STATE COLLEGE, Pa. -- Joe Paterno and his boss agree: The 81-year-old football coach doesn't need a new contract to keep his job at Penn State.
Paterno's current contract is up at the end of the 2008 season, yet that doesn't necessarily mean the end of his record-setting tenure leading the Nittany Lions.
University president Graham Spanier told The Associated Press in an e-mail that both the school and Paterno agree that a contract isn't necessary for the man entering his 43rd season as Penn State coach. The sides agreed to meet, as they have in the past, at the end of the season to discuss the future.
"We are in agreement that a contract would have little practicality given Coach Paterno's seniority. None of us see that as necessary," Spanier wrote in the e-mail Wednesday night in response to a request for an update from the AP.
Asked Thursday to clarify the arrangement, Spanier replied in a follow-up message, "There will not be a new contract. We have an understanding that a contract is not necessary or practical.
"The absence of a contract with a specified number of years does not, however, imply any particular retirement date," he wrote. "We will review the status of the program at the end of the season, as we always do."
Spanier, athletic director Tim Curley and Paterno have met twice recently, but this year's discussions have drawn more attention because Paterno's current deal expires.
"The plan is we will visit after the season and do our regular assessment," Curley said in a phone interview Thursday. "I don't look at it as any much different from any other year."
Curley said all sides would continue to talk as needed through the season.
"The contract discussion to me is over," Curley said. "We're just moving forward, the three of us have discussed it, we're real comfortable with it and we're just going to move forward."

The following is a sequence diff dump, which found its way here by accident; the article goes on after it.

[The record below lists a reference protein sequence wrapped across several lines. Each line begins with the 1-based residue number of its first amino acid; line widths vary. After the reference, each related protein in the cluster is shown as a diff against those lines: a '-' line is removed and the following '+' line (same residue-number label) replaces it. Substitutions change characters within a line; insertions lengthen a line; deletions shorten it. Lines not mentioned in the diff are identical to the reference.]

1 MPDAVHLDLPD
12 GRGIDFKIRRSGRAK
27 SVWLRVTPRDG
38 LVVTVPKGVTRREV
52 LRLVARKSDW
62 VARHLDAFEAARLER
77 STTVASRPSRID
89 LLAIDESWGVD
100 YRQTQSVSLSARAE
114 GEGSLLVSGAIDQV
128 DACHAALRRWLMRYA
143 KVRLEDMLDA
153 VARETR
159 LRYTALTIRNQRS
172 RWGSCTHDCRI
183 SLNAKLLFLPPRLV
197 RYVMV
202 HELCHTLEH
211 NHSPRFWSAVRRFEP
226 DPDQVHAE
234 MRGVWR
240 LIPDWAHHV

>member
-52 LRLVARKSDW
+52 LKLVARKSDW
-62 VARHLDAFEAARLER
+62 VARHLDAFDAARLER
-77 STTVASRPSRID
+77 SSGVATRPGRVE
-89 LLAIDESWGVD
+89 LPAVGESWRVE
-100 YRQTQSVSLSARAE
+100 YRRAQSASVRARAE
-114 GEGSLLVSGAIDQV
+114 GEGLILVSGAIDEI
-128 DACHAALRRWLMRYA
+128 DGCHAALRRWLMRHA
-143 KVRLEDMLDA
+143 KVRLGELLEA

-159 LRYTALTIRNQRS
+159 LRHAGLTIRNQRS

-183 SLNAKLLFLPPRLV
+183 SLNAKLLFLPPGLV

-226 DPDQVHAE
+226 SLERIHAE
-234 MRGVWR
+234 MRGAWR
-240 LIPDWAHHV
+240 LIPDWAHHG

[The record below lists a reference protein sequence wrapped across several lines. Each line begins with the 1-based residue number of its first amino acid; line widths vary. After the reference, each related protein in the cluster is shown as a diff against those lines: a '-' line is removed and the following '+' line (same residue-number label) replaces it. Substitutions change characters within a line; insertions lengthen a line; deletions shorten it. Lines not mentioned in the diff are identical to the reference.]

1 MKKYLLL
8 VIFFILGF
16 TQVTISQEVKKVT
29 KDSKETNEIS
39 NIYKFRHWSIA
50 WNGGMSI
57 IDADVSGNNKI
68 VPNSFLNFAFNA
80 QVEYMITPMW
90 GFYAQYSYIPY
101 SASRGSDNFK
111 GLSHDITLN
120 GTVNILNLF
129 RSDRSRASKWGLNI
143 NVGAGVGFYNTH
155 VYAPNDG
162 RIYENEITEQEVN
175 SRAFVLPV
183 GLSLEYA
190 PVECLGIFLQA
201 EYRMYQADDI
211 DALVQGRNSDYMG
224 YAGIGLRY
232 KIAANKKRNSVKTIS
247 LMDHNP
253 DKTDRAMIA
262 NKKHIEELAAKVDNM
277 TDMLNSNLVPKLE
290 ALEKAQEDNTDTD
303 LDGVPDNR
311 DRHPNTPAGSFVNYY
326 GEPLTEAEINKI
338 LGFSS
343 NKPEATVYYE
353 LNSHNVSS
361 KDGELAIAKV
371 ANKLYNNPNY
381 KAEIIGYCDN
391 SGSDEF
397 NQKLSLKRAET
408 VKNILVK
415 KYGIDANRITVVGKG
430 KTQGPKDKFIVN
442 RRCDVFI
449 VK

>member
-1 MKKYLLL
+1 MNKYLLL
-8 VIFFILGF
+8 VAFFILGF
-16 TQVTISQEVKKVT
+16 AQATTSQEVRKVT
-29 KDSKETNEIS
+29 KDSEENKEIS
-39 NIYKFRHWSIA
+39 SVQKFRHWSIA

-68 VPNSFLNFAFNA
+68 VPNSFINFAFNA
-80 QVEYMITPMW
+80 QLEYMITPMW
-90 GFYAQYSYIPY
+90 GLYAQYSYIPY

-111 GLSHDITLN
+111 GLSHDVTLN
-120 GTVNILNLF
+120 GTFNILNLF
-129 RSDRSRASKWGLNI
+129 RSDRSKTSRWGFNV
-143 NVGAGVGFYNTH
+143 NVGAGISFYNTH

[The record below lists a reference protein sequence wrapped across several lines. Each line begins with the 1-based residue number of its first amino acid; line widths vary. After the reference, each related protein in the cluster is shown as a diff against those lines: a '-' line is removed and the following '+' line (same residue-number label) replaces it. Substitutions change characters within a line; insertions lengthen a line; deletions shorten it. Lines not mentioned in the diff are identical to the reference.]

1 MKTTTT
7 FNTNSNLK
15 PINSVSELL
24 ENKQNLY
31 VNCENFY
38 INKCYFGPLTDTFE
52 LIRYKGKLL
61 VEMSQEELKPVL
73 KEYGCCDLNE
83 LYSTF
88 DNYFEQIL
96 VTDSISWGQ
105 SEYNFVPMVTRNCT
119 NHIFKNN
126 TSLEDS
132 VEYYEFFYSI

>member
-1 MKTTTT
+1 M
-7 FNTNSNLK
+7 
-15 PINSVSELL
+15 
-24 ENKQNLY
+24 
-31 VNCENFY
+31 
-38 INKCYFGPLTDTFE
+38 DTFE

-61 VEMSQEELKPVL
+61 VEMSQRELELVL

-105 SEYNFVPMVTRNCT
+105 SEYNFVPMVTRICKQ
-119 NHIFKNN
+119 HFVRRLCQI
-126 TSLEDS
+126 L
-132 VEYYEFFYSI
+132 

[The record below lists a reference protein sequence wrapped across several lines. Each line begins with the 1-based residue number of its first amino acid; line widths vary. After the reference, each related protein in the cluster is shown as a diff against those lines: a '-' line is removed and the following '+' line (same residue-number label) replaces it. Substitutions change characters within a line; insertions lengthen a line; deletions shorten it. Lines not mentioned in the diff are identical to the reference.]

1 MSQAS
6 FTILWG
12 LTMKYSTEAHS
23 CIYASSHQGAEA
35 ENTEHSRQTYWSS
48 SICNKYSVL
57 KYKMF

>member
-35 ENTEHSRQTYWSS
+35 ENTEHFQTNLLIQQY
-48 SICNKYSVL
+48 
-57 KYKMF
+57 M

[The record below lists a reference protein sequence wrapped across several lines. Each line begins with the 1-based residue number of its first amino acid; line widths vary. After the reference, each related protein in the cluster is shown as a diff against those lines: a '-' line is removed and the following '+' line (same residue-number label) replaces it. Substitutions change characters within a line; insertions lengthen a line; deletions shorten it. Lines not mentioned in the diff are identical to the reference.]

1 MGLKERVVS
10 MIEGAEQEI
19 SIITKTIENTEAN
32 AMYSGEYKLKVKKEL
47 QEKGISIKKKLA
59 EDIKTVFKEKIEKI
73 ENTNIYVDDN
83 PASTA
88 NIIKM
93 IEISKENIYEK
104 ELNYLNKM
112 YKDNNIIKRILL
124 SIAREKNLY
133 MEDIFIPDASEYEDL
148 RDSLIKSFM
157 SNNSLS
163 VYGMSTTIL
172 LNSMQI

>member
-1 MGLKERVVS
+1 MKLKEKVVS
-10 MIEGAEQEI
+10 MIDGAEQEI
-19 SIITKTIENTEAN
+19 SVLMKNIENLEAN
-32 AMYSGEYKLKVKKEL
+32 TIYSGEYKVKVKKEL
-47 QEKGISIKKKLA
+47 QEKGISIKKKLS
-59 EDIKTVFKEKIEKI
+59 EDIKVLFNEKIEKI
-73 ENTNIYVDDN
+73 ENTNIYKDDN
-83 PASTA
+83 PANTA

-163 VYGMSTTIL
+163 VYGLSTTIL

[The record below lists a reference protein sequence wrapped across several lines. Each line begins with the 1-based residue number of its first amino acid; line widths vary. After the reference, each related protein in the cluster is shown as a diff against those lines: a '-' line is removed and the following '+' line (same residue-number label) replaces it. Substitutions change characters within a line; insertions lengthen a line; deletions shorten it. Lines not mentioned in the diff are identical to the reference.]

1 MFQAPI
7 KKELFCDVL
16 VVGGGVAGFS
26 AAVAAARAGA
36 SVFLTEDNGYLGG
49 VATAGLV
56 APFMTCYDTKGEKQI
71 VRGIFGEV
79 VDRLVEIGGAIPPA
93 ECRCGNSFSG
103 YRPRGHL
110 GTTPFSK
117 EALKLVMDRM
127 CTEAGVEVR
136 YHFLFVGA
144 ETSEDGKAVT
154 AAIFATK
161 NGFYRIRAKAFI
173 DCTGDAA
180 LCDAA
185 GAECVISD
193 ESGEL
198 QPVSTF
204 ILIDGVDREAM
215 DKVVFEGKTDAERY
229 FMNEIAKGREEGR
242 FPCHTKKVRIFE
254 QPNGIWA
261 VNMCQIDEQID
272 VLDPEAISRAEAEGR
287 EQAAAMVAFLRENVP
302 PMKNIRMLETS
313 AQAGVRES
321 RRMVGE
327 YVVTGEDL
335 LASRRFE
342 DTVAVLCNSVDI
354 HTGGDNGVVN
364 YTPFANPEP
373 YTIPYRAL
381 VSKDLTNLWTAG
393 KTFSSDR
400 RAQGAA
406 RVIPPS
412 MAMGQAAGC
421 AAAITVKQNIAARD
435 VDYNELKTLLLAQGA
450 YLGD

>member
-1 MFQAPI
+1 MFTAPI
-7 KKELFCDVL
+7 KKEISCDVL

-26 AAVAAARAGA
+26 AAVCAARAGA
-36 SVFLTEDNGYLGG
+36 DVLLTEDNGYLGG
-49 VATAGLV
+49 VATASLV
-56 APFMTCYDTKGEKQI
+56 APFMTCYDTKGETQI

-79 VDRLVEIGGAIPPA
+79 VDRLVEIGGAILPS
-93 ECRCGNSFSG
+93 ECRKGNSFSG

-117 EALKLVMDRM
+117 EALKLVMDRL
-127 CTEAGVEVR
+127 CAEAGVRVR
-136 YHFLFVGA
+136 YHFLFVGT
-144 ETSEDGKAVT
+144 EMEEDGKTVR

Paterno's future is a hot topic in Happy Valley, with the team in the throes of spring practice. He was peppered with questions about his contract during a news conference two weeks ago, though he didn't sound too worried about the situation.
"I don't even care if I get a contract. I'll be very frank with you," Paterno said during the spring practice news conference. "I think the university will do what they think is right, whenever the time comes. Right now, I'm very comfortable."
Paterno later added, "If I've got to have a contract to keep my job here, I'm in the wrong place." He joked he could coach "just another 10 years."
With 372 wins, Paterno is one behind Florida State's Bobby Bowden for most career victories among major college coaches.
"I wish to reiterate my continuing support for Coach Paterno," Spanier wrote at the beginning of his e-mail Wednesday night, adding later that the sides would continue to "maintain open lines of communication."
"Coach Paterno has not sought, nor has the University offered, a new contract for Coach Paterno after his current contract concludes at the end of the 2008 season," he said.
"Our preference is to continue to review the status of the program on an annual basis, and we will next do so at the conclusion" of the upcoming season, he said.
Last month, Curley said there was no timetable to make decisions about Paterno's future.
During a break in a university trustees meeting in January, Spanier had said he expected Paterno to coach in 2008, but that he hadn't had a chance to talk to him. Spanier then declined comment on potential succession plans for Paterno.
Spanier on Wednesday said he had broached that subject with Paterno. The coach reiterated at his news conference that he wouldn't mind seeing someone from his staff follow in his footsteps.
"With regard to succession planning, I want to assure everyone that the three of us are very mindful of the importance of a smooth transition and we are very confident that will occur when we reach that point," Spanier wrote.
Late last year, Florida State signed Bowden, 78, to one more year with an option for another, while also designating offensive coordinator Jimbo Fisher as "head coach-in-waiting." Purdue earlier this year also announced that newly hired associate head coach Danny Hope would succeed coach Joe Tiller after the 2008 season.
Spanier said he respected plans announced by other institutions, "but we feel that each university must evaluate its own approach."
"We will be prepared when the time comes, and of course we will identify someone who would continue Penn State's values and traditions, pursuing success in a way that makes us all proud while extending the great reputation we enjoy nationally," Spanier said.